His description of his education in this same chapter (if you are following along from the free pdf copy you can find online), is true-to-life, albeit almost cartoonishly euphemized, in typical Quaker fashion: "I could spell accurately, read tolerably, and write a fair hand." Indeed, he was a literary prodigy who was very soon writing the editorial page of Greene's paper, and who knew calligraphy. Here's a sample:
Why is all this important? Well, the booksellers, who are offering this book for sale online for as much as $6,500.00 (more than an original copy of "The Raven"), say that it is one of the earliest accounts of Wall Street. Mathew had his finger in a lot of literary pies, and his work, like cream, is now rising to the top--taken to be written by people like Asa Greene and Edgar Allan Poe.
Nobody realizes that this was written by a deeply spiritual young Quaker farmboy, who was in the mercantile business so he could become successful enough that his young sweetheart's father, a marquis, would give permission to marry once she grew up.*
We see Mathew's real reason for his choice of professions, hinted at in the following lines:
I saw that the clerks and shop-boys had comparatively an easy time of it; and I fairly envied the dignity with which they moved about with a goose-quill behind their ear. Then they were in the highway to good society; which the poor mechanic or honest plough-jogger, let him work as hard as he might, could never fully attain.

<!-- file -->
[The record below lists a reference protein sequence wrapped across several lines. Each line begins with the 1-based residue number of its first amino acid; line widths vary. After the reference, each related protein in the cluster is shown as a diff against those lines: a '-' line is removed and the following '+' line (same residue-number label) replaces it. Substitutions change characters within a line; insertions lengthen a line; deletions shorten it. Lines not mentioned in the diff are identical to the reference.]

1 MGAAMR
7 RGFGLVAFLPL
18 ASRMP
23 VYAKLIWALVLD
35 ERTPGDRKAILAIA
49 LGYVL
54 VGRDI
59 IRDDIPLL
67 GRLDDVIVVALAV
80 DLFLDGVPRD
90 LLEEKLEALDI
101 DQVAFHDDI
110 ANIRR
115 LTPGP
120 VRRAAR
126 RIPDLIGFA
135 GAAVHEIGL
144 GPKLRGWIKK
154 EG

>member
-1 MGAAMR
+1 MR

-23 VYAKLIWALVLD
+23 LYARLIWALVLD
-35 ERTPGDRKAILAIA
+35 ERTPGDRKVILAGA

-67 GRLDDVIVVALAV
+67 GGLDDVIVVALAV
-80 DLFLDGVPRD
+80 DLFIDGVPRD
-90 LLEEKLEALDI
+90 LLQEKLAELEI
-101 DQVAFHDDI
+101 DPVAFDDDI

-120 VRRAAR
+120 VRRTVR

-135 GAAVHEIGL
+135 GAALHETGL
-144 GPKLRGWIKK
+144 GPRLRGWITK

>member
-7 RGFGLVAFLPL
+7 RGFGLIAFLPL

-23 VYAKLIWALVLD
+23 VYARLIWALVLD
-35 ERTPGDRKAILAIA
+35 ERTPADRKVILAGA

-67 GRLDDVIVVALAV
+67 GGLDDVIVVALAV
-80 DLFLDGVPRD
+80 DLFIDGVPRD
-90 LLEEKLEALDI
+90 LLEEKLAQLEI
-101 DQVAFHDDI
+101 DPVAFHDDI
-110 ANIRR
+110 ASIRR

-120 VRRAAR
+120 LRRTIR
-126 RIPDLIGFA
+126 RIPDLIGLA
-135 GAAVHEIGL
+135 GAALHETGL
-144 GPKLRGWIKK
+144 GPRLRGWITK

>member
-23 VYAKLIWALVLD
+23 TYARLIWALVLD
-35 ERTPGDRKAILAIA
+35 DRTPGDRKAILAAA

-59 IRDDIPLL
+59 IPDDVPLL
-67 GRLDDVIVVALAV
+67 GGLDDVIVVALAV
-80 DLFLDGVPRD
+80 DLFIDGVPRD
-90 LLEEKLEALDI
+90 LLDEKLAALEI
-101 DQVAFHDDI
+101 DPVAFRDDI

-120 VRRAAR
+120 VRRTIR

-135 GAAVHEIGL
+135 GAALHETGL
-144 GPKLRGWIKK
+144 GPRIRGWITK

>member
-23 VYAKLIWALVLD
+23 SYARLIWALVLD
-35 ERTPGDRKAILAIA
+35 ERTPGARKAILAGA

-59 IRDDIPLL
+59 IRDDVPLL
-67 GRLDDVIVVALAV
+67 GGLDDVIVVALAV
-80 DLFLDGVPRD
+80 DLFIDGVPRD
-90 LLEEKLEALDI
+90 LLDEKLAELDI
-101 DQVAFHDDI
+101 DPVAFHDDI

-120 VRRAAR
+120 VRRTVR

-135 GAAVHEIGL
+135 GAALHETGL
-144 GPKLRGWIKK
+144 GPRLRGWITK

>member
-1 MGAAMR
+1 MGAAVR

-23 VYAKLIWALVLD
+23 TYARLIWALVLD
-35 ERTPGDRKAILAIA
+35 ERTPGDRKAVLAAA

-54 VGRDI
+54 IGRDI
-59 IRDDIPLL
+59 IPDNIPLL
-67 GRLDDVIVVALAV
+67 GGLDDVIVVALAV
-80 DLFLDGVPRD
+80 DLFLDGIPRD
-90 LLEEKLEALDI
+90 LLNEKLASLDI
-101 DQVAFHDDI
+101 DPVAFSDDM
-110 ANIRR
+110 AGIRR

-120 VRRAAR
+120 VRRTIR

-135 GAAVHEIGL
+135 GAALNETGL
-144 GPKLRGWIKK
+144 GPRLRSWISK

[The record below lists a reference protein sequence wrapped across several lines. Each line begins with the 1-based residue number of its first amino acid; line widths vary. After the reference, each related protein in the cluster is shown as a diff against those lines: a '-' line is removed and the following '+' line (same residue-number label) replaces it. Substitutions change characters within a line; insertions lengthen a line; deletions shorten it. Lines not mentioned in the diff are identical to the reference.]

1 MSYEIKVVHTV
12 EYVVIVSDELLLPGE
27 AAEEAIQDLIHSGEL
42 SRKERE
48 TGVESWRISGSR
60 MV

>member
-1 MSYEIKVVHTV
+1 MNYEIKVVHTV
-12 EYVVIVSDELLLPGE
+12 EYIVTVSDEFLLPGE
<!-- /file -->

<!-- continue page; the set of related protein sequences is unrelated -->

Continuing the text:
"Highway to good society" translates to marrying the girl of his dreams, who was of a higher class, and who at the time he writes about, here, was only 15 years old.
On other fronts, I have an interview coming up, which I've announced on my (public) Updates page.
Oh, I added this as a P.S. at the bottom of the previous entry, but I'll add it here, as well, even though our academician (if that is what he or she is), seems to have left us. In my stats, I see that someone is particularly interested in the heated exchange between Mathew, signing as the "star," and someone defending Julia Ward Howe's awful poetry book, "Words for the Hour," answering with a printer's "dagger." I have concluded that this is probably Rev. James Freeman Clarke, a personal friend of the Howe's. The irony is that when Mathew died in 1883, his brother, John Greenleaf Whittier, appears to have arranged for Clarke to officiate at the funeral. Neither John Greenleaf, nor Clarke, probably had a clue as to what Mathew had accomplished--most of it shrouded in secrecy--during his long literary career.
Stephen Sakellarios, M.S.
*It didn't work--her father's real objection was based on class, which of course Mathew couldn't change. They finally had to elope. Ironically, had Mathew stayed out of the dangerous Abolition movement, and published under his own name, he probably would have been far more financially successful. But then, Abby wouldn't have respected him as she did.
Music opening this page: "Money," Pink Floyd,
from the album, "Dark Side of the Moon"